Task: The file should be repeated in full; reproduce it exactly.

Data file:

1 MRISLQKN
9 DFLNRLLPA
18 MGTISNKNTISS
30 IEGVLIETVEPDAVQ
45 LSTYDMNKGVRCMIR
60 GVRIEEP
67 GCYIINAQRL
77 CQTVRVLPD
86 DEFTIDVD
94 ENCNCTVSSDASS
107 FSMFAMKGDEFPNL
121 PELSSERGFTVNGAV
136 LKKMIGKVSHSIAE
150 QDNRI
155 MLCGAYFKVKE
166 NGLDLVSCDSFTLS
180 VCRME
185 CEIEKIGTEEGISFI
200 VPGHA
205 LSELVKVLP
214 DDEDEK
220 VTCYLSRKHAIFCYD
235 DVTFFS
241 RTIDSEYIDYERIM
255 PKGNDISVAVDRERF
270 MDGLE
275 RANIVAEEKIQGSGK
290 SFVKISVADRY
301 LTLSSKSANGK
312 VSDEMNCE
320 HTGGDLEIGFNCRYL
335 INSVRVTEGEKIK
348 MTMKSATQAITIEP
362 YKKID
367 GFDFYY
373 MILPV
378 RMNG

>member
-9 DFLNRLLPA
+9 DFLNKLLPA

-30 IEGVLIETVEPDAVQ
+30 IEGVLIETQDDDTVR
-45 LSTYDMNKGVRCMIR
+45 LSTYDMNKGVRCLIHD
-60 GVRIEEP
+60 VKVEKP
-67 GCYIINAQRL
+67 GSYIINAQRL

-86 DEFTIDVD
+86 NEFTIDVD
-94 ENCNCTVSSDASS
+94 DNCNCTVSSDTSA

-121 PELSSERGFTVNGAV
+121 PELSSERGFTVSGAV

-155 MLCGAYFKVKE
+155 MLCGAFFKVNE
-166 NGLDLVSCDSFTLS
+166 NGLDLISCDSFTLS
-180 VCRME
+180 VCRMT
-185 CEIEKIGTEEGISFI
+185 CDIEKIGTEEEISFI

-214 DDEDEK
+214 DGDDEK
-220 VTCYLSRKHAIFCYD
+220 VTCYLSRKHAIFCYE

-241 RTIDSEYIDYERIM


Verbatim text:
1 MRISLQKN
9 DFLNRLLPA
18 MGTISNKNTISS
30 IEGVLIETVEPDAVQ
45 LSTYDMNKGVRCMIR
60 GVRIEEP
67 GCYIINAQRL
77 CQTVRVLPD
86 DEFTIDVD
94 ENCNCTVSSDASS
107 FSMFAMKGDEFPNL
121 PELSSERGFTVNGAV
136 LKKMIGKVSHSIAE
150 QDNRI
155 MLCGAYFKVKE
166 NGLDLVSCDSFTLS
180 VCRME
185 CEIEKIGTEEGISFI
200 VPGHA
205 LSELVKVLP
214 DDEDEK
220 VTCYLSRKHAIFCYD
235 DVTFFS
241 RTIDSEYIDYERIM
255 PKGNDISVAVDRERF
270 MDGLE
275 RANIVAEEKIQGSGK
290 SFVKISVADRY
301 LTLSSKSANGK
312 VSDEMNCE
320 HTGGDLEIGFNCRYL
335 INSVRVTEGEKIK
348 MTMKSATQAITIEP
362 YKKID
367 GFDFYY
373 MILPV
378 RMNG

>member
-9 DFLNRLLPA
+9 DFLNKLLPA

-30 IEGVLIETVEPDAVQ
+30 IEGVLIETQDDDTVR
-45 LSTYDMNKGVRCMIR
+45 LSTYDMNKGVRCLIHD
-60 GVRIEEP
+60 VKVEKP
-67 GCYIINAQRL
+67 GSYIINAQRL

-86 DEFTIDVD
+86 NEFTIDVD
-94 ENCNCTVSSDASS
+94 DNCNCTVSSDTSA

-121 PELSSERGFTVNGAV
+121 PELSSERGFTVSGAV

-155 MLCGAYFKVKE
+155 MLCGAFFKVNE
-166 NGLDLVSCDSFTLS
+166 NGLDLISCDSFTLS
-180 VCRME
+180 VCRMT
-185 CEIEKIGTEEGISFI
+185 CDIEKIGTEEEISFI

-214 DDEDEK
+214 DGDDEK
-220 VTCYLSRKHAIFCYD
+220 VTCYLSRKHAIFCYE

-241 RTIDSEYIDYERIM